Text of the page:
Cultivation-based studies have provided deeper insights into the study of the gut microbiome. In the previous catalog of reference genomes of the human gut microbiome, CGR, the authors presented a reference catalog with improved taxonomic annotation and functional inferences. Cultivation-based resources enable better identification and isolation of carbohydrate-binding enzymes, bacteriophages, and probiotics. Thus, the authors further expanded the CGR repository and developed an expansive repertoire of human gut microbiome draft genomes, CGR2.

CGR2 has been developed using a large-scale culture-based method for obtaining reference human gut microbiome genomes and enables a more expansive exploration of the human gut microbiome, thus establishing CGR2 as a valuable resource for gut microbiome research.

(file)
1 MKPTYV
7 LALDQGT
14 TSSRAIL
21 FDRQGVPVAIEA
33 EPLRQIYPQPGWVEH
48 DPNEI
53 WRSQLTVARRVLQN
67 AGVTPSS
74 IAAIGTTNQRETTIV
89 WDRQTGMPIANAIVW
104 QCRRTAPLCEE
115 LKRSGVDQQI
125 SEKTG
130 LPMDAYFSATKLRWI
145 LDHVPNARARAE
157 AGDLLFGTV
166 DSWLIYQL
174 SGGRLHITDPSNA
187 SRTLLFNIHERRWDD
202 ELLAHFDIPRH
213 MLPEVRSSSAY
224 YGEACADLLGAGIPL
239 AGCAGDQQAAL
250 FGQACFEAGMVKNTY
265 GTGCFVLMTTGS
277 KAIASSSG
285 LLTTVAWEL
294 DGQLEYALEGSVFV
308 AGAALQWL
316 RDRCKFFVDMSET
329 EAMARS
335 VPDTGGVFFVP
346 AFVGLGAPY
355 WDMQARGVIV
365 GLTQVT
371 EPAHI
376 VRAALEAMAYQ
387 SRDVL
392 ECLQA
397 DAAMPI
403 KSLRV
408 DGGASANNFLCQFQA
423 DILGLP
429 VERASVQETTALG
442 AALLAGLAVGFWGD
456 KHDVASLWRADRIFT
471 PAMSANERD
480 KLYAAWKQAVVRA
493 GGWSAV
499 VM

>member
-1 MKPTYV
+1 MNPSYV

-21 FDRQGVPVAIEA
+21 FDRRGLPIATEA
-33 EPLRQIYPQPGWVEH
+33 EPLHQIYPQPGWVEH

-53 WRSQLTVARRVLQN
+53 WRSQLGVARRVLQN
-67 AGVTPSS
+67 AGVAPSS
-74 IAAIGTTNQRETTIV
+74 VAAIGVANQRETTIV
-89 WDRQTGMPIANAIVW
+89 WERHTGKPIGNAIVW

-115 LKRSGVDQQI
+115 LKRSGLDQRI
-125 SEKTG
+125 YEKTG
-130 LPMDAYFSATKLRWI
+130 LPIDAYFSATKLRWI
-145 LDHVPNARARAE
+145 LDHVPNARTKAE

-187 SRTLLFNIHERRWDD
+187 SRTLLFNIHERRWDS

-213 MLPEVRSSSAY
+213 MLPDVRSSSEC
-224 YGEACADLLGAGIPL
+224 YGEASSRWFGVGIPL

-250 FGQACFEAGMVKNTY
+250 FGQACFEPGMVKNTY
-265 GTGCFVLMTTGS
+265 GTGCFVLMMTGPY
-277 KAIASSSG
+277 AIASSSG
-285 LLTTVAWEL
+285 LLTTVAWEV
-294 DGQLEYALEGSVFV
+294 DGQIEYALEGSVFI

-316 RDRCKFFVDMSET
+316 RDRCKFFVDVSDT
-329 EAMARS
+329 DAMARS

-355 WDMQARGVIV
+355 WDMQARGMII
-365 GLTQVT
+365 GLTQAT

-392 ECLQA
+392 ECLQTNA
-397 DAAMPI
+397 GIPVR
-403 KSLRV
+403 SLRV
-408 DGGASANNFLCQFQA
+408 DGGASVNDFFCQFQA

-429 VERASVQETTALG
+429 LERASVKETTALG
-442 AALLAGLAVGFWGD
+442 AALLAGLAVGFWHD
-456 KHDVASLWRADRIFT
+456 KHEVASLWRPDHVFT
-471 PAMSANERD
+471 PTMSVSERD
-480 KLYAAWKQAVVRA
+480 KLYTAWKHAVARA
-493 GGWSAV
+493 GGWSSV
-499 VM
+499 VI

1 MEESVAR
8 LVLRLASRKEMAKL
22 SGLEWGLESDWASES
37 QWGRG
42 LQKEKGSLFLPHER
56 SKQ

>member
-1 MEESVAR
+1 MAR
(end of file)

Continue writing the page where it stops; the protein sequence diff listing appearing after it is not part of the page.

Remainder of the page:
CGR2 unravels the genomic landscape of reference human gut microbiome genomes

CGR2 provides an expanded repertoire of gut microbiome genomes. The previous version, CGR, presented more than 1500 reference genomes for the human gut microbiome. The current iteration, CGR2, provides 3,324 high-quality genomes clustered into 527 species-level clusters based on 95% average nucleotide identity (ANI). Of these, 179 were not classified at the species level and thus represented previously unidentified species.

Next, the authors performed an in-depth analysis of CAzymes (carbohydrate-active enzymes). This revealed the function of the culture isolates in CGR2 and generated the distribution of CAzymes across different phyla. Isolates belonging to the phylum Bacteriodota revealed the largest and most significantly diverse repertoire of CAzymes.